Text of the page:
Being a Morning Person Isn’t the Key to Productivity. This Is

Being a Morning Person Isn’t the Key to Productivity. This Is

There’s a pervasive belief that morning people are superior and that if you wake up late and stay up late, you’re flawed. The truth is, night people are just as productive as morning people — they simply run on different schedules.

According to sleep expert and The Power of When author Dr. Michael Breus, your unique wiring (aka sleep chronotype) determines your most energetic times of day. While you likely already know whether you’re a morning person or a night owl, Breus takes circadian rhythms one step further with four classifications called sleep chronotypes, which will help you figure out the best time of day to make an important decision, work out, and do anything better.

So if you’ve ever felt lazy or unmotivated because your day starts and runs a little later than your peers’, read on to discover your sleep chronotype and how small schedule tweaks will let you reclaim your day.

Circadian rhythm vs sleep chronotype

Your circadian rhythm — your brain’s sleep-wake cycle — determines when you’re alert and when you’re sleepy over a 24-hour period. It’s the internal clock that your brain uses to signal when to release certain hormones.[1]

While working with insomnia patients, Dr. Breus observed that everyone’s circadian rhythm is slightly different. (He details his fascinating findings, particularly about so-called insomniacs, on an episode of Bulletproof Radio.)

Based on morning and evening preferences, he identified four different chronotypes, or circadian rhythm personalities, and then associated each one with an animal whose sleep-wake habits best mirrored them.

When Breus switched up his patients’ daily routines to accommodate their sleep chronotype, their productivity soared and several sleep issues resolved.

Which sleep chronotype describes you?


Most people fall into the bear chronotype category. Bears’ sleep-wake patterns follow the sun, and they have no difficulty sleeping. Bears are most ready for intense tasks smack in the middle of the morning, and they feel a dip in the mid-afternoon.

Overall, bears have steady energy and get things done. They can maintain productivity all day as long as they don’t try to push past the mid-afternoon recharge period. Bears tend to be friendly people-people.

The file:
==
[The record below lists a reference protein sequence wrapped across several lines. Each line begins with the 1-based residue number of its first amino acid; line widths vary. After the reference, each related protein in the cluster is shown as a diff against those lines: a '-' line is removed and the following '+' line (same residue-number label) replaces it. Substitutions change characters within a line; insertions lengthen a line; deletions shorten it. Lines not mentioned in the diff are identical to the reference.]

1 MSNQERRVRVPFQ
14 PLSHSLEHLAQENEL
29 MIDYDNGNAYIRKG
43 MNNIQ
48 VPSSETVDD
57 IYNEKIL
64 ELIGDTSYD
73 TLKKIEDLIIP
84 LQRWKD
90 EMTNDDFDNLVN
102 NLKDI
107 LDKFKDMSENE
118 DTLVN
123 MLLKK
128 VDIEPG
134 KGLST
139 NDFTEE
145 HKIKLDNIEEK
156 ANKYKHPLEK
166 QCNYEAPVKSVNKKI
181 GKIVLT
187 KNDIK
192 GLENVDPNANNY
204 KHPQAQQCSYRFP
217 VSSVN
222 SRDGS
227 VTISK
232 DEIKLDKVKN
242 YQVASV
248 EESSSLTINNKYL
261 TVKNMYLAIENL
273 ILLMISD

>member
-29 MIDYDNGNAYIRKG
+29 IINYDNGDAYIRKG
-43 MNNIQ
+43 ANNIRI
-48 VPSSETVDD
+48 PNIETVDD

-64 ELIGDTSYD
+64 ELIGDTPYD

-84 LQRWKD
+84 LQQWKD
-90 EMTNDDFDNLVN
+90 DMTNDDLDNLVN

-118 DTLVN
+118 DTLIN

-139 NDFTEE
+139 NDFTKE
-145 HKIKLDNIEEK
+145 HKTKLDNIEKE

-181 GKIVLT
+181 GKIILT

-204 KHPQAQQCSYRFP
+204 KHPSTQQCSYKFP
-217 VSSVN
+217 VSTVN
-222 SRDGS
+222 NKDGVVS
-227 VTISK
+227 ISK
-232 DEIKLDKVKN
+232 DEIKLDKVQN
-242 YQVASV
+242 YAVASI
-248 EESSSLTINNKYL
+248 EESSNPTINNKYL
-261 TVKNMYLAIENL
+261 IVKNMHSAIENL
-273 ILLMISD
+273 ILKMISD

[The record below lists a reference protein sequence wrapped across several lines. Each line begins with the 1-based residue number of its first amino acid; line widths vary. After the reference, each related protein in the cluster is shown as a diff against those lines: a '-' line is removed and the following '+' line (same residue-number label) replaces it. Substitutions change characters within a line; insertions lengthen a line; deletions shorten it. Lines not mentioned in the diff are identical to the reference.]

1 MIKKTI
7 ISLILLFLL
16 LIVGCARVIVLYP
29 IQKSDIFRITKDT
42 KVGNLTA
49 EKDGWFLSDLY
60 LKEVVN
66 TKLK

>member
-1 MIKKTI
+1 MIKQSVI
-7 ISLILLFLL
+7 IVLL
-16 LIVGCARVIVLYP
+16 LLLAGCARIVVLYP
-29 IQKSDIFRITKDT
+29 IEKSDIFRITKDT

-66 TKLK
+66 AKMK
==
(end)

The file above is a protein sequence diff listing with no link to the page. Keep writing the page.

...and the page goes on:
Lions wake up early. These are the go-getters, the leaders, the type-A movers and shakers. They might not reach for a cup of coffee until a little before lunch, and their most productive hours have already passed by that time. Because of their action-packed mornings, they tend to fizzle out in the evening and turn in early.


Wolves are on the nocturnal end of the spectrum. They get a later start to their day and ride the productivity wave while the rest of the world winds down. Interestingly, wolves have two peak periods: from noon to 2 pm and again just as most of the working world is clocking out.

Wolves tend to be makers — writers, artists, coders. The creative areas of the wolf’s brain light up when the sun goes down. More often than not, wolf types tend toward introversion and crave their alone time.

The wolf chronotype schedules later meetings and invites you to dinner just past the restaurant’s dinner rush.


Dolphins may or may not have a regular sleep routine. As light sleepers, they frequently wake throughout the night and often do not sleep enough. Dolphins struggle to fall asleep, ruminating over the day’s failures.

Dolphins’ extreme intelligence and tendency toward perfectionism probably explain why they spend so much time chewing over the day. They do their best work from mid-morning through early afternoon.

When your schedule and chronotype don’t sync

During the teen years, circadian rhythms shift as part of the natural maturing process. This explains why your teenager suddenly likes to sleep in. (No, she’s not just being lazy.) Early school start times clash with teens’ natural brain patterns and result in insufficient sleep.[2][3] Such unnatural schedules lead to learning and behavior problems, among other troublesome issues.[4]

Likewise, the standard, factory-issue workday maxes out productivity for a handful of people, namely lions and bears. Thankfully, managers are starting to flex on start and end times, allowing employees to work at their most productive times. Not every profession lends itself to this model, but the ones that do are catching on.

What you can do to increase your productivity

To get the most out of your days, find out what your brain waves are doing and follow their lead. You don’t have to hook up to electrodes (unless you want to). Instead, figure out your best times for maximum productivity and key decision-making. Here’s exactly what to do to upgrade your day:

  • Take Dr. Breus’ sleep chronotype quiz and learn about your spirit animal. Answering some simple questions will help you understand your natural rhythms.
  • Re-organize your day. Work with your wiring, not against it.
  • See how you feel. As you structure your day differently, pay attention to how your productivity, energy and tiredness respond. Tweak it until it’s just right.

If you want more information on how to feel amazing enough to do everything you want to do, sign up below and check out more episodes of Bulletproof Radio! Thanks for reading and stay Bulletproof.

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